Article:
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Gaining real-world experience: Strengthening career pathways through work-based learning

Midwest | February 16, 2023

A teacher and student observing a machine

For high school students, choosing a career path can be difficult amidst the dizzying array of options available and a rapidly changing economic landscape. Work-based learning offers students a way to explore potential career paths in real-world settings. Nationwide, a growing number of high schools are providing immersive work-based learning opportunities as a way to strengthen career pathways, particularly as part of career and technical education (CTE).1

Leaders in Indiana's state agencies have identified CTE and work-based learning as education priorities. The state's current high school graduation requirements emphasize CTE, and starting with the class of 2023, work-based learning will be one of three types of sustained learning experiences that all high school seniors must complete to graduate.2 In line with these priorities, REL Midwest is partnering with leaders at Indianapolis Public Schools (IPS) to better understand the characteristics of high-quality work-based learning and the barriers to student participation. This project is the first of several that REL Midwest plans to launch with partners in Indiana focused on employability skills and work-based learning.

Benefits of work-based learning

Work-based learning encompasses various collaborative activities that are designed to reinforce the academic, technical, and social skills learned in the classroom by providing real-world, hands-on experiences, often through connections with employer partners. These activities enable students to apply classroom theories to practical problems and explore careers in fields such as health care, business, engineering, information technology, and manufacturing.

Work-based learning includes paid or unpaid internships and pre-apprenticeships that are set up by a school and then carried out by a student at an employer's work site. Other work-based learning opportunities, such as capstone classes, semester-long research projects, and real or simulated school-based businesses, connect students to work skills in the classroom.

Increasing student participation in work-based learning

Indiana has set a goal that 22.5 percent of high school students will participate in high-quality CTE experiences, such as work-based learning, by 2023/24. IPS district and school leaders are committed to supporting this goal by increasing student participation in work-based learning. A large urban district, IPS serves some 22,000 students, of which about two thirds are students of color, 68 percent are from economically disadvantaged households, and 22 percent are English learner students.3 Four of the district's 11 high schools offer CTE programs of study,4 and at each of these schools, a work-based learning coordinator assists with matching students to work-based learning opportunities.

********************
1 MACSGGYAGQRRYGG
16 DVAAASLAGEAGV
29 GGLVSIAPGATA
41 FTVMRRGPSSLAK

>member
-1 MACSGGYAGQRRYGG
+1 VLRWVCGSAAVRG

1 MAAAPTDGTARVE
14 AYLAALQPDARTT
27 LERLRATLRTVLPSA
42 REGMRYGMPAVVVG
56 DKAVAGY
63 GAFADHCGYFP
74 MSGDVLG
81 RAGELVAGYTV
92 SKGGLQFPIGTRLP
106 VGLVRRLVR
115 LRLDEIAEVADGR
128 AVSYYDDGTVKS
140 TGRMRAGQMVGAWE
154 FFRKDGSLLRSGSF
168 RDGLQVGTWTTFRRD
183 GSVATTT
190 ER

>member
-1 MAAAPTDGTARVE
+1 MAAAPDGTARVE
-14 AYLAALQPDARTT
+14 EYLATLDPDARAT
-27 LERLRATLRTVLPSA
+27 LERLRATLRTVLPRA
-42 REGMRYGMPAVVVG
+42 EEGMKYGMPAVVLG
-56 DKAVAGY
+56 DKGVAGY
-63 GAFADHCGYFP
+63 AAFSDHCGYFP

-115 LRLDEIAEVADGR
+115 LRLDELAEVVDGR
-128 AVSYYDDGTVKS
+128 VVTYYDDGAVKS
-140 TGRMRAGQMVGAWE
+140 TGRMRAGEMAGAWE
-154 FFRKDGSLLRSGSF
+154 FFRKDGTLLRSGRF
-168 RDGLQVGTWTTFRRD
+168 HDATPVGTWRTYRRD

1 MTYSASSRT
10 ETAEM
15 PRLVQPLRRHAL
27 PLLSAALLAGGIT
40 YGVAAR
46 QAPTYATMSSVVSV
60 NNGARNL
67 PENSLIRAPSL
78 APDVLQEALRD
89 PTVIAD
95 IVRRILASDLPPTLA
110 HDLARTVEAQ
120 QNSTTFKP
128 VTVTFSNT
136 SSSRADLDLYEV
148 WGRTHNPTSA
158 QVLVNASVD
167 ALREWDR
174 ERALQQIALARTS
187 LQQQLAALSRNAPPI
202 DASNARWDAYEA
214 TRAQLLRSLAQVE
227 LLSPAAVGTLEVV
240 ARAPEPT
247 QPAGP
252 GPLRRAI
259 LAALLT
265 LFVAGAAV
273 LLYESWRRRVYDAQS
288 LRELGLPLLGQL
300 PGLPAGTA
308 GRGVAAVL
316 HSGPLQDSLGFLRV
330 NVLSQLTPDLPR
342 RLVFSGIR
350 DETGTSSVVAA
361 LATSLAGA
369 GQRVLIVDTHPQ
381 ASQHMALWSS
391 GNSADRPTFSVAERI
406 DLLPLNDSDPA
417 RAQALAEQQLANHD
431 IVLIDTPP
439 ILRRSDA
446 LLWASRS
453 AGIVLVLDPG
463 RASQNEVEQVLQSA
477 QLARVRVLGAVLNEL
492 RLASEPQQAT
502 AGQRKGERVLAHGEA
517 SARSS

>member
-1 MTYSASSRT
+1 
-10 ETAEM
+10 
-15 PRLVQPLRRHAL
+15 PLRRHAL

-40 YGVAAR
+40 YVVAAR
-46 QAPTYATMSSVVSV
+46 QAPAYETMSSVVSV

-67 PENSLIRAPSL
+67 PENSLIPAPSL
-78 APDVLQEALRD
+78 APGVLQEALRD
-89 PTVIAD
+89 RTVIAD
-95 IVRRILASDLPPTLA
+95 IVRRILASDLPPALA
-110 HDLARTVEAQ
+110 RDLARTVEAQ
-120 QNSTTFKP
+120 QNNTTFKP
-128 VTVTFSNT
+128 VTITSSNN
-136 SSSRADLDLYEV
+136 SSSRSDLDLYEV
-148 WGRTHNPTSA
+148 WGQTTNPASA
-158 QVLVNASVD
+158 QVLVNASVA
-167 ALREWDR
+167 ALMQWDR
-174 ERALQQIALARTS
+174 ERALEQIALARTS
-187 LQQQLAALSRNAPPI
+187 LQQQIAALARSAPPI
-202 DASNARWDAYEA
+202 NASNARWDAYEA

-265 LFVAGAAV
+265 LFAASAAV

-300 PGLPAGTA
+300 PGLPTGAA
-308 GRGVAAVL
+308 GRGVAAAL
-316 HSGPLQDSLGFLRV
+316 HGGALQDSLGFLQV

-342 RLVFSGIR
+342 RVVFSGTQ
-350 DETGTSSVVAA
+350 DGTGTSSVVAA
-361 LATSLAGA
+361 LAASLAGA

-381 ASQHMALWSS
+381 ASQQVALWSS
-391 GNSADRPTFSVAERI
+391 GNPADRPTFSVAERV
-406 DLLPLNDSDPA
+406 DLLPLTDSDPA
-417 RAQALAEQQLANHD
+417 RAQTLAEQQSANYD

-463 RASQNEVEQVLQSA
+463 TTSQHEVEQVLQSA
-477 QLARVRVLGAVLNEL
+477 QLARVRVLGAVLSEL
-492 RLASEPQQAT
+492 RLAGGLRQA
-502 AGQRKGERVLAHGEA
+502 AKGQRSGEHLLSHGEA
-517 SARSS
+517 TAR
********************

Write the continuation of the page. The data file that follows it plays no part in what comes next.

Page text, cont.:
Many factors may limit students' capacity to participate in work-based learning opportunities, however. Students may already work outside of school to contribute to their family income or have other family responsibilities. Transportation options may be logistically difficult, and scheduling work-based learning within the school day or after school may pose challenges.

To better understand these and other challenges, a REL Midwest team will collaborate with district and school staff at IPS to carry out the following set of coordinated activities:

  • Surveys: REL Midwest will build IPS capacity to use surveys to collect information from educators, students, and families about their familiarity with work-based learning and the barriers to student participation.
  • Process mapping: REL Midwest will support IPS staff in using systematic process mapping to better understand how the district identifies industry work-based learning opportunities, communicates them to students and families, and helps students take advantage of them.
  • Action planning: REL Midwest also will support IPS staff in using the information to develop action plans for each career pathway to increase work-based learning offerings and student participation in those offerings.

The work will proceed in phases across the coming years. Stay tuned to our website for more information as the work unfolds.


1 Advance CTE. (2020). The state of career technical education: An analysis of states' Perkins V priorities.

2 Indiana State Board of Education. (2018). Graduation Pathways Panel.

3 Indiana Department of Education. (2022). INview: Attendance & enrollment.

4 Indianapolis Public Schools. (n.d.). Tour our high school options.


Joni Wackwitz

Joni Wackwitz

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